This is the high-value stamp (Scott 1710) in a set of four issued in 1976 by the former East Germany commemorating organs built by Gottfried Silbermann (1683-1753). This one located in the large city of Dresden in what is now Trnity Cathedral, formerly known as the Hofkirche. The organ was dismantled and stored during the war, and re-built in 1971, with restoration in 2002. This link will give you the specification of the organ and direct you to some pictures of the reconstruction. Other Silbermann organs in Dresden include the Frauenkirche which was destroyed in the war and then rebuilt and the Sophienkirche. Here is a fascinating discussion of the new organ for the rebuilt Frauenkirche.
Friday, September 21, 2007
This is the third (Scott 1709) in a set of four stamps honoring Silbermann organs in the former East Germany. This organ is found in the town of Fraureuth. Here is a stop list (and gateway to a very helpful Silbermann organ site!).
This is the second (Scott 1708) in a set of four stamps commemorating important instruments by Gottfried Silbermann (1683-1753). This is one of the remaining Silberman organs in the town of Freiberg. This instrument is of utmost importance because of its size and the fact that it remains largely unaltered. Here is just a little bit more about the town and the instrument. And here is a specification.
The first (Scott 1707) in a set of four beautiful stamps featuring organs built by Gottfried Silbermann (1683-1753). Silbermann is renowned as the finest builder of his era. Historic instruments are scattered throughout the former East Germany, this one in Rotha (near Leipzig). These stamps are remarkable because they simply feature the instrument and honor the builder; the church is not named; they were not issued to promote tourism. They commemorate the instrument. This site (which is a promotion for an organ sound canvas) has a wonderful description of the instrument and its history. Beautiful and compelling instruments they are indeed.
Sunday, September 9, 2007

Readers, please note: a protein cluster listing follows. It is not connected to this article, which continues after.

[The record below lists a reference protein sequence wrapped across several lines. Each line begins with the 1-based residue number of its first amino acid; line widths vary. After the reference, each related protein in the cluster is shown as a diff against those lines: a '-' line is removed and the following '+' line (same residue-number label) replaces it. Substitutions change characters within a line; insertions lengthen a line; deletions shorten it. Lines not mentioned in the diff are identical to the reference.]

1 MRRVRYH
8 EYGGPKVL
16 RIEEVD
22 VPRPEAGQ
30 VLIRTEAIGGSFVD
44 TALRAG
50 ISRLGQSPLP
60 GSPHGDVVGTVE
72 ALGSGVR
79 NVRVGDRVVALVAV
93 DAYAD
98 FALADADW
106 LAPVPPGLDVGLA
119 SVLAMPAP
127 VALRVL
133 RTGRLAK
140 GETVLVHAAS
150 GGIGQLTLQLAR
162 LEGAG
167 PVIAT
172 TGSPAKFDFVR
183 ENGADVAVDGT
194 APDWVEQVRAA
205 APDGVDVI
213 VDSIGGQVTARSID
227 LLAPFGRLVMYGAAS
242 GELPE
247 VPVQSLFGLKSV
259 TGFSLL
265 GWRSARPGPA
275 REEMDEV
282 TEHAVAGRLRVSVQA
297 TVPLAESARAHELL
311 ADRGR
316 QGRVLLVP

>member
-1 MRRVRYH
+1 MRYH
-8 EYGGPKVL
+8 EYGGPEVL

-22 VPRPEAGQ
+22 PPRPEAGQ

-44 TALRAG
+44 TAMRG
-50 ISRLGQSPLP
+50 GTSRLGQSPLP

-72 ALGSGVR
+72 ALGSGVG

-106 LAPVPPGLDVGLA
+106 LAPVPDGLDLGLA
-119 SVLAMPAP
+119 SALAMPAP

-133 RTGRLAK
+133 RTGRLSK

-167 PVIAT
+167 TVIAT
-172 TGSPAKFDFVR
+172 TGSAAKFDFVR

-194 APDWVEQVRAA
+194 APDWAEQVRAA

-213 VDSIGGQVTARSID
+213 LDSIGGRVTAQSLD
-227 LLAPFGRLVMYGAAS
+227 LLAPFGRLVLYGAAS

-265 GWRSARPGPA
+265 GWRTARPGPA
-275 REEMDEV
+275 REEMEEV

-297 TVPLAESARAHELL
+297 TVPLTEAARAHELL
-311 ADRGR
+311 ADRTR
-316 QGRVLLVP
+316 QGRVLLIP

Belgium issued this stamp (Scott 1199) as part of a set of two in 1985, for its Europa commemoration. 1985 was a "music year" in the Europa program. This stamp includes a profile of Cesar Franck seated at an organ console, with organ pipes in the background. There is a music exerpt included, but I cannot tell what the score is; it's probably not an organ score. The year 1887 is included in the stamp image. It's hard to tell if that's the year of the image of Franck, or if the stamp is issued a couple of years ahead of a centennial! Franck was an incredible composer. Though his organ compositions number exactly twelve, he is closely associated with that instrument, as he was for a years a church organist. Though he was born in Belgium, he is most closely associated with St. Sulpice in Paris.
Saturday, September 8, 2007
The Carmelite Order has had a presence in Brazil since before 1759. This stamp (Scott 893) commemorates the bicentennial of that presence in 1959. It was issued on July 16 of that year. This site gives some information on the churches in Rio de Janiero, but no details relevant to organs in any of them.
Update (7/15/11): With the help of another blogger I have found this site which is a dissertation on the organ, located in a monestary. The dissertation is quite complete, dealing with various construction details. Sadly it's in Portuguese, however the synopsis is in English.
Israel issued this stamp in March of 2000 to celebrate the 250th anniversary of Bach’s death. The stamp itself features a Bach portrait. But the tab of the stamp features an organ façade. It is not possible for me to determine what organ this may be. Others maybe can discern it. Israeli stamps are famous for having as much interest in the tabs of stamps as in the stamp itself. This is the only additional information I could find on the stamp, from Israel Post.
Russia issued this stamp (Scott 5915) in 1990 as part of a set of eight exploring Historic Architecture. The stamp features the Cathedral at Vilnius, Lithuania and the organ faced from the interior of the building. The right inscription notes the historical time span (presumably that covered by the architecture depicted on the eight stamps) to be the 13th through the 18 centuries. The center panel reads “Vilnius” in both Cyrillic and English. Worship took place at this location already from 1251. The current building dates from 1779-1783, with the interior completed in 1801. After abuse during the Soviet era, repairs were completed in the 1990’s. This site features a tremendous amount of material on organs and organists in Lithuania, here is information about the Schuke organ installed in 1969.